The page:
- Anti-microbial peptides: The phagocyte also secretes small peptides that can disrupt the bacterial membrane. One example is defensins, which are cationic peptides that can insert into the membrane and form pores. Other examples are cathelicidins and histatins.
- Binding proteins: The phagocyte also deprives the bacterium of essential nutrients by binding them with specific proteins. One example is lactoferrin, which binds iron ions and prevents bacterial growth. Another example is transcobalamin II, which binds vitamin B12 and inhibits bacterial metabolism.
- Hydrogen ion transport: The phagocyte oxidase complex also pumps hydrogen ions (H+) into the phagolysosome, lowering its pH. This creates an acidic environment that can kill some bacteria and activate some lysosomal enzymes.
These factors work together to destroy the bacterium within the phagolysosome. The digested products are then released from the cell or presented to other immune cells for further recognition and response.
Cytokines are small proteins that are released by cells and act as messengers to coordinate the immune response. They can have various effects, such as stimulating or inhibiting the proliferation, differentiation, activation, migration, and survival of immune cells. They can also modulate the expression of receptors, enzymes, adhesion molecules, and other proteins on the cell surface or inside the cell.
Cytokines are produced by different types of cells involved in phagocytosis, such as neutrophils, macrophages, dendritic cells, and B lymphocytes. They can act in an autocrine manner (on the same cell that produces them), a paracrine manner (on nearby cells), or an endocrine manner (on distant cells).
Some examples of cytokines that are involved in phagocytosis are:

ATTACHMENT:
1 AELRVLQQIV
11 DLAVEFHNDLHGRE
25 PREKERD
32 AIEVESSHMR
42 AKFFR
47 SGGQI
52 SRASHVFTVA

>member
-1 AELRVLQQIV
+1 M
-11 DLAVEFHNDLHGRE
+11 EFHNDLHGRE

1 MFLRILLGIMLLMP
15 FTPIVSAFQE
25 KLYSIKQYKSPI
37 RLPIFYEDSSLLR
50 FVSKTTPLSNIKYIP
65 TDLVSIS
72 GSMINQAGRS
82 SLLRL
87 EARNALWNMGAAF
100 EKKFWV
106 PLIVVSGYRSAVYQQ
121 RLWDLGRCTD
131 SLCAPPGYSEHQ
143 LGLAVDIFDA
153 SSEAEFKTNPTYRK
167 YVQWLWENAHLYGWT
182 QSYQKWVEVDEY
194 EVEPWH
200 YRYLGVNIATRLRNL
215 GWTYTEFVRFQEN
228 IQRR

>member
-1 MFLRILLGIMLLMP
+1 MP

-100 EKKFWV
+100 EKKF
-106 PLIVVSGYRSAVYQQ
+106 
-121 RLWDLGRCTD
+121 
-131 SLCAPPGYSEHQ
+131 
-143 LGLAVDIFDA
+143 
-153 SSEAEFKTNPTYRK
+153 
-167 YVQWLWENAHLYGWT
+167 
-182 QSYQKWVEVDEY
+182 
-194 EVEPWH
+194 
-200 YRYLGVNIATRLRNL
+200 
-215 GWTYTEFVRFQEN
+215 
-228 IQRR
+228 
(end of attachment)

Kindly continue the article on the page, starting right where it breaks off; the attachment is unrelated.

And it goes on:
- Interleukin-1 (IL-1): This cytokine is produced by macrophages and dendritic cells after phagocytosis of bacteria. It stimulates the production of acute phase proteins by the liver, such as C-reactive protein (CRP) and complement components. It also induces fever and activates endothelial cells to express adhesion molecules and secrete chemokines that attract more immune cells to the site of infection.
- Interleukin-6 (IL-6): This cytokine is also produced by macrophages and dendritic cells after phagocytosis of bacteria. It enhances the production of acute phase proteins by the liver and stimulates the differentiation of B lymphocytes into plasma cells that secrete antibodies. It also promotes the growth and survival of neutrophils and regulates their apoptosis.
- Interleukin-8 (IL-8): This cytokine is produced by macrophages, neutrophils, and epithelial cells in response to bacterial infection. It is a potent chemokine that attracts more neutrophils and other phagocytes to the site of infection. It also activates neutrophils to increase their phagocytic activity and release of reactive oxygen species.
- Interleukin-12 (IL-12): This cytokine is produced by macrophages and dendritic cells after phagocytosis of bacteria. It stimulates the differentiation of naive T lymphocytes into Th1 cells that secrete interferon-gamma (IFN-gamma). IFN-gamma activates macrophages to increase their phagocytic activity and release of nitric oxide. It also enhances the expression of major histocompatibility complex (MHC) class II molecules on antigen-presenting cells, which facilitates the presentation of bacterial antigens to T lymphocytes.
- Tumor necrosis factor-alpha (TNF-alpha): This cytokine is produced by macrophages and neutrophils after phagocytosis of bacteria. It induces inflammation by activating endothelial cells to express adhesion molecules and secrete chemokines. It also increases the permeability of blood vessels, which allows more immune cells and fluid to enter the infected tissue. It also stimulates the production of other cytokines, such as IL-1 and IL-6.
These are some of the main cytokines that play a role in phagocytosis and immune response. However, there are many other cytokines that have diverse functions in regulating the immune system. Cytokines can act synergistically or antagonistically with each other, depending on the context and concentration. Therefore, the balance between pro-inflammatory and anti-inflammatory cytokines is crucial for maintaining homeostasis and preventing excessive tissue damage or chronic inflammation.